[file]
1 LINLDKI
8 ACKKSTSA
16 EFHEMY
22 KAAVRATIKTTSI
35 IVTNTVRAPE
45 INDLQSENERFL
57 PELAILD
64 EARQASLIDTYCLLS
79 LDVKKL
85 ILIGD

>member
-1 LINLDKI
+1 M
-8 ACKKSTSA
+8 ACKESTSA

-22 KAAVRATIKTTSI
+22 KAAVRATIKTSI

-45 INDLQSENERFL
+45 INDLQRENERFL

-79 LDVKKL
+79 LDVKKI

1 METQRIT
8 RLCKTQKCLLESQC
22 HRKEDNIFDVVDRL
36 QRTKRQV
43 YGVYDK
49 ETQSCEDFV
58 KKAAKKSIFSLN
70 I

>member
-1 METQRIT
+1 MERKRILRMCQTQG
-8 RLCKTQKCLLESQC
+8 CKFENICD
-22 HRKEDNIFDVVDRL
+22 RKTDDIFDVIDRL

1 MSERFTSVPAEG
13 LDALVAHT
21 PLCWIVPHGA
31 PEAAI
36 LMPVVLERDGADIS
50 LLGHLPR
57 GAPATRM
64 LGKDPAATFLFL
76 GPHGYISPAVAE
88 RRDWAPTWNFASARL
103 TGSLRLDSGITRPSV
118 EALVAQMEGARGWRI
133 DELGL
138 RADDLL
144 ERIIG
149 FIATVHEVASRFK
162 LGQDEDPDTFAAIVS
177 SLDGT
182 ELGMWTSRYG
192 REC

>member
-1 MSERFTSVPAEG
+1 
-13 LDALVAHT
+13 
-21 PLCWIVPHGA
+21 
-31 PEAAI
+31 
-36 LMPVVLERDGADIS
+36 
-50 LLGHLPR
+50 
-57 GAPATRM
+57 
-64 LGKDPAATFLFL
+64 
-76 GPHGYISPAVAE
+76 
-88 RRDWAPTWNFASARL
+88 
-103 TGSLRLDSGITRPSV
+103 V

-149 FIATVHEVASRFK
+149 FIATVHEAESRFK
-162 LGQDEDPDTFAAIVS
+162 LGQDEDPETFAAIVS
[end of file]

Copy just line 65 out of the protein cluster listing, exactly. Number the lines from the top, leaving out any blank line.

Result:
+31 